- Created: Friday, 25 September 2009 14:27
- Written by Heather Keating
FRFI 177 February / March 2004
As the rain poured down on 8 January, supporters of the Marks & Spencer picket gathered outside Manchester City Magistrates’ Court to support two regular picketers who were facing charges that attacked our right to protest outside the shop. Slogans calling for the defence of democratic rights and cries of ‘Defend the right to protest!’ rang around the court complex as we handed out leaflets and explained what was going on in court.
The case was brought against the picket after constant harassment from the Labour council and its licensing officers. One of the picketers was charged with affixing placards to council property and both were charged with depositing a paste-table on the highway ‘without lawful authority or excuse to the interruption of pedestrians’. Our solicitor, David Lees, was told on entering court that one of the magistrates was a shareholder in M&S. On our objection he was removed from the bench. The case opened with both solicitors giving definitions of ‘affixed’, which isn’t defined in the Highways Act. Prosecution witness Andrew Butcher, Senior Licensing Officer, testified that the placards were ‘draped’ on the railings, with the clear implication that they were not ‘fixed’.
On the obstruction charge, Lees argued that for the defendants to be found guilty, the magistrates would have to find that the table was an unreasonable interruption. Butcher was asked if any member of the public had ever complained. He testified that they hadn’t. Lees then asked Butcher if M&S had ever complained to the council about the table: Butcher confirmed they had. But when Lees asked if M&S’s complaint had been passed on to him, the prosecution objected, and the chief magistrate ruled that the question was not relevant so that Butcher did not have to answer. Lees then explained that he was trying to find out exactly to whom the table was an interruption. The question was still ruled irrelevant. The prosecution argued that a table was not needed for the picket because we could carry all our leaflets. They also suggested that we could all wear placards instead of ‘affixing them to council property’.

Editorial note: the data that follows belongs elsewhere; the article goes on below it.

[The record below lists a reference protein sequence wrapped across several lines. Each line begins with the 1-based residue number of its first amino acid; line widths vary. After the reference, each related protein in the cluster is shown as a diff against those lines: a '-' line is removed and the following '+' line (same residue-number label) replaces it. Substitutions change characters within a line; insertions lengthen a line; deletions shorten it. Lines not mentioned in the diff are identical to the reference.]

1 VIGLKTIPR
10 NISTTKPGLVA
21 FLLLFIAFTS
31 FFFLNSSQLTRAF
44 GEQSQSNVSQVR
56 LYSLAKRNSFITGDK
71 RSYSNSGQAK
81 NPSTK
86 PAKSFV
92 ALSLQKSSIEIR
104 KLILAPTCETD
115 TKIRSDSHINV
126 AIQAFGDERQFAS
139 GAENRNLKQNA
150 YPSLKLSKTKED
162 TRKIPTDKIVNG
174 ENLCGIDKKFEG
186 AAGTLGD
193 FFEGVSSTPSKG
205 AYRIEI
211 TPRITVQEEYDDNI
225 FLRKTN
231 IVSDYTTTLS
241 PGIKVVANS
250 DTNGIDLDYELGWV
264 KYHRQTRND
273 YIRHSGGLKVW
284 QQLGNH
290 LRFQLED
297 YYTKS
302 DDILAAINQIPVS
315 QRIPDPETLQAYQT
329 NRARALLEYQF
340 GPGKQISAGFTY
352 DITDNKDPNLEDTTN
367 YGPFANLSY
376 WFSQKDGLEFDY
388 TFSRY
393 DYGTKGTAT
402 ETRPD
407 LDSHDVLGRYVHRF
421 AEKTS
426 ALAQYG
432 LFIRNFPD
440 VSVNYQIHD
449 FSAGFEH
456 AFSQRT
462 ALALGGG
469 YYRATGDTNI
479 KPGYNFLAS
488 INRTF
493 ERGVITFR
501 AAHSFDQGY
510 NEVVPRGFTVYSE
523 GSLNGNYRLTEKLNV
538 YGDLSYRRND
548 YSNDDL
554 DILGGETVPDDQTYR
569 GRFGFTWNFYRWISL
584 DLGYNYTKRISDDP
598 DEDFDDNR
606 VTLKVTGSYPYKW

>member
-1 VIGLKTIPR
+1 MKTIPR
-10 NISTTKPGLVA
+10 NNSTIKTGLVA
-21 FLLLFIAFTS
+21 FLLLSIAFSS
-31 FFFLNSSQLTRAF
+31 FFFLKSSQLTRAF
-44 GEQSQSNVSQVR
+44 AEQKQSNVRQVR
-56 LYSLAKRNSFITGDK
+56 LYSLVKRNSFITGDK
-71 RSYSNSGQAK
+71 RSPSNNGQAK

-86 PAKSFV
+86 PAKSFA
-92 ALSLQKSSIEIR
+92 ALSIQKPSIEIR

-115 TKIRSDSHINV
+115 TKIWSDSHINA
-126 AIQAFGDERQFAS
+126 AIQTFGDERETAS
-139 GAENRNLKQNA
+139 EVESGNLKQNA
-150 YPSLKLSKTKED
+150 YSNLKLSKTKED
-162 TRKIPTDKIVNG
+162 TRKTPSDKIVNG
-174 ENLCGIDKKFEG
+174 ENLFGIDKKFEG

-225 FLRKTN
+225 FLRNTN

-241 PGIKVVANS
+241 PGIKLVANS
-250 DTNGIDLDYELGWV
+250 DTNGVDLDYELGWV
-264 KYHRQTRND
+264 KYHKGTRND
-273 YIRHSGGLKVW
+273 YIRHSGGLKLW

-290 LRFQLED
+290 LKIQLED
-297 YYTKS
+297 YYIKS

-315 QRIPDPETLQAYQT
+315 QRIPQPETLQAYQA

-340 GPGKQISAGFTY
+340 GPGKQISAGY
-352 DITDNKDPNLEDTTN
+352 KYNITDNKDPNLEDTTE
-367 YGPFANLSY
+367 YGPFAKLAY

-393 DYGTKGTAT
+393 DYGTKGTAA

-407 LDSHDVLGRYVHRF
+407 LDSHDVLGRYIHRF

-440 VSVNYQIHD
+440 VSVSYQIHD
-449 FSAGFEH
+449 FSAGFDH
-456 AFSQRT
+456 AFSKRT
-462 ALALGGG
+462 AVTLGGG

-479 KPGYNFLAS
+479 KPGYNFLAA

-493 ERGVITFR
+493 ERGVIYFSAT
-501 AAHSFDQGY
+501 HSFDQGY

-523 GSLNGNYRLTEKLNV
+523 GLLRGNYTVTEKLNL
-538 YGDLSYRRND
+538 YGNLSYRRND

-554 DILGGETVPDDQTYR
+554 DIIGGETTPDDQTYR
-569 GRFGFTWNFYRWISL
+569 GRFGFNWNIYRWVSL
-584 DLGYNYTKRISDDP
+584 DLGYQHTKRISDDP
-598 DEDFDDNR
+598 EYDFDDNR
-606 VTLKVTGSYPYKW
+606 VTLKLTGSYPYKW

One of the two defendants described the reasons for the M&S picket saying it was in solidarity with Palestine and that the people on the picket were asking the public to boycott Israeli goods, boycott M&S and to isolate the Zionist state. The chief magistrate was shaking his head throughout and thereby betrayed his sympathy for Zionism.
We were found guilty on all counts. There was some obscure nonsense about ‘saddles’ in deciding that placards draped on council railings were indeed ‘affixed’ in the eyes of the law; the chief magistrate also ridiculously asserted that the placards prevented people from leaning on the railings.
The verdict is an attack not only on our democratic right to protest against M&S’s support for the Israeli state but the rights of any campaigning group in Manchester to protest on the streets. We have lodged an appeal to the Crown Court and are forming a ‘Defend the M&S Picket Campaign’ to fight for our democratic rights.
Support the campaign if you are in the Manchester area by coming to the weekly picket of M&S. Every Saturday at 12 noon, Market Street, City Centre.
We need financial help to fight the charges. Cheques payable to, ‘Defend the M&S Picket Campaign’. Send to PO Box 20, Bridge 5 Mill, 22A Beswick Street, Manchester, M4 7HR